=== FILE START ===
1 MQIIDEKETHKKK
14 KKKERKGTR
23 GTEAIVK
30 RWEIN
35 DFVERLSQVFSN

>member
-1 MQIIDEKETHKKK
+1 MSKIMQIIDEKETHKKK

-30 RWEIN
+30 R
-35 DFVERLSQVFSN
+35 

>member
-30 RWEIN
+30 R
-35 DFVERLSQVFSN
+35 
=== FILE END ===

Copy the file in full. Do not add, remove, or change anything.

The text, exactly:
1 MQIIDEKETHKKK
14 KKKERKGTR
23 GTEAIVK
30 RWEIN
35 DFVERLSQVFSN

>member
-1 MQIIDEKETHKKK
+1 MSKIMQIIDEKETHKKK

-30 RWEIN
+30 R
-35 DFVERLSQVFSN
+35 

>member
-30 RWEIN
+30 R
-35 DFVERLSQVFSN
+35 